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Research Examines Perception of African Authoritarian Rulers by Electorate

Candidates with Authoritarian Pasts Find Homes in Kenyan Parliament

A new study by researchers at the AU School of Public Affairs (SPA) examined trends in Kenyan elections since 1992, when the country had its first multi-party contests. Their analysis revealed that voters are not consistently bothered by candidates with authoritarian pasts.

The findings of the study by SPA Associate Professor Adrienne LeBas and Kyle Gray, SPA/PhD ’22, were recently published in an article, “Authoritarian Experience and Electoral Success: The Fate of Authoritarian Diasporans in Kenya,” in the journal Democratization.

Despite election turnover in many African countries, the continent’s politics remains dominated by leaders who left former authoritarian ruling parties only to regain power by aligning with their rivals. This is the case in Kenya: after the defeat of the Kenya African National Union (KANU) in 2002, the party declined. Still, citizens there have only elected former top KANU officials to the office of president and deputy president, and cabinet membership significantly overlaps with that of the former party.

Gray helped build a large data set for the study that contained all candidates for national assembly in the past 30 years. The researchers wanted to assess the continued popularity of the authoritarian diaspora further down the ballot. They discovered former KANU officials made up a sizeable proportion of candidates in parliamentary elections, and were more successful in winning election than new political entrants.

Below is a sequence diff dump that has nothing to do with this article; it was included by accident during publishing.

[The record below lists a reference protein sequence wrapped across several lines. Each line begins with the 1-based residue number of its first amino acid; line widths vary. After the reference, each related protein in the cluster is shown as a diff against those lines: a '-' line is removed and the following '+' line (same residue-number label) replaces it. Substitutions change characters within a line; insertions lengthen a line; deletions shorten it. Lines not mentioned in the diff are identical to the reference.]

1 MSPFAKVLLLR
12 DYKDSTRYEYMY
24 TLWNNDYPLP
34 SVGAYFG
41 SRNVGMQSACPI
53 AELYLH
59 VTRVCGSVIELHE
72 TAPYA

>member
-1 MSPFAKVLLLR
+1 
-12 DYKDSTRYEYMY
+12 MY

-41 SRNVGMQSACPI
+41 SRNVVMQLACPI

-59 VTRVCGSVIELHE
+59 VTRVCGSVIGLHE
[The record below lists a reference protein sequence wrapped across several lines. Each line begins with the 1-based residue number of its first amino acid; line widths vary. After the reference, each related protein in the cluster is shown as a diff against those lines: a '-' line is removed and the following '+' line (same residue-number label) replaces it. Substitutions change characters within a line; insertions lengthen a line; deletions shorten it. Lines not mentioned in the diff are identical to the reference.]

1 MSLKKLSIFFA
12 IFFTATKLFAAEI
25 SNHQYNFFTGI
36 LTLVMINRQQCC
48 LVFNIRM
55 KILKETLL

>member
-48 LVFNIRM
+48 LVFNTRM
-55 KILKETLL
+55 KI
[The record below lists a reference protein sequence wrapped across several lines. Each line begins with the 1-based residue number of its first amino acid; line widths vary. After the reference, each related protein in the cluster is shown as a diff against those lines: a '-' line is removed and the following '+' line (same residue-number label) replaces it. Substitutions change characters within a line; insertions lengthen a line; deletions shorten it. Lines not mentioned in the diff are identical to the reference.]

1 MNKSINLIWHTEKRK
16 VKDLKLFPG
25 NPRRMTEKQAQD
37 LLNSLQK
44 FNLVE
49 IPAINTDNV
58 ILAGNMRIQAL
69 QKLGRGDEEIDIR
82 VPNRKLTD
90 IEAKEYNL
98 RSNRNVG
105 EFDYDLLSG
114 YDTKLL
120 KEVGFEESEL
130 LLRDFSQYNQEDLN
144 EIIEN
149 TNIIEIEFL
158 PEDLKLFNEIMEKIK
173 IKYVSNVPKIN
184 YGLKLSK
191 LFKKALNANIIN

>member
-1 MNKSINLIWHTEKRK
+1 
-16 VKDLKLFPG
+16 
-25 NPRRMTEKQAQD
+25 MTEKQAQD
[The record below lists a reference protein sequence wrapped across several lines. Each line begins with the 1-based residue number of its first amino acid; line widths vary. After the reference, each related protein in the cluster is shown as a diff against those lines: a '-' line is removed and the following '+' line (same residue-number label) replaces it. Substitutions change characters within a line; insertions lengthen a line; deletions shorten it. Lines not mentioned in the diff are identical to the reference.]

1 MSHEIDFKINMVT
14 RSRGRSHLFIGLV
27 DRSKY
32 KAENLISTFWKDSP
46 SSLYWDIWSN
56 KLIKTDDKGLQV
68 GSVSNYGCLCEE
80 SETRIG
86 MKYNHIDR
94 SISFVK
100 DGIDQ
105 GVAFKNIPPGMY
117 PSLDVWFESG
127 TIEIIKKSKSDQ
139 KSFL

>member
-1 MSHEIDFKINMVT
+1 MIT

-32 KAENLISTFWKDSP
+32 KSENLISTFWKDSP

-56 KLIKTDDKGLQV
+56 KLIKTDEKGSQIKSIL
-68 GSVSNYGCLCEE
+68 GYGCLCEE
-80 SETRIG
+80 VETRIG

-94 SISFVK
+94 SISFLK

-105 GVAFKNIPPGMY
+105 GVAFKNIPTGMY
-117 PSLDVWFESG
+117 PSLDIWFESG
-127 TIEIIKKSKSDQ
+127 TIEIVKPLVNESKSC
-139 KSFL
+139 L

“People do not consistently seem to penalize former members of the ruling party – even if they have been engaged in political violence and oppression,” says Gray, who worked on the project as LeBas’ research assistant. “You might think if somebody has the stain of the former ruling party, they might be less successful than those who are clean – but these candidates actually tend to do better than the new entrants.”

This exploratory research project didn’t examine the reason behind this trend, but one possibility could be that connections to the former ruling party gives candidates more resources than others. These results have broad implications for the understanding of democratization; the researchers hope future studies will consider this approach comparatively, to see if it applies to other countries and regions.

While the focus is often on ensuring free and fair elections, Gray says the findings reveal the need to be careful about inferring the quality of democracy simply because election day goes off without a hitch. Although there is democratic turnover, former rulers can remain pervasive throughout the system.

This is the first publication for Gray, who is pursuing other projects generated from work on his dissertation and holds research interests in social cohesion, intergroup conflict, and newly democratizing states. He received his bachelor’s degree from the College of William & Mary and his master’s degree in public policy from the University of Maryland in College Park.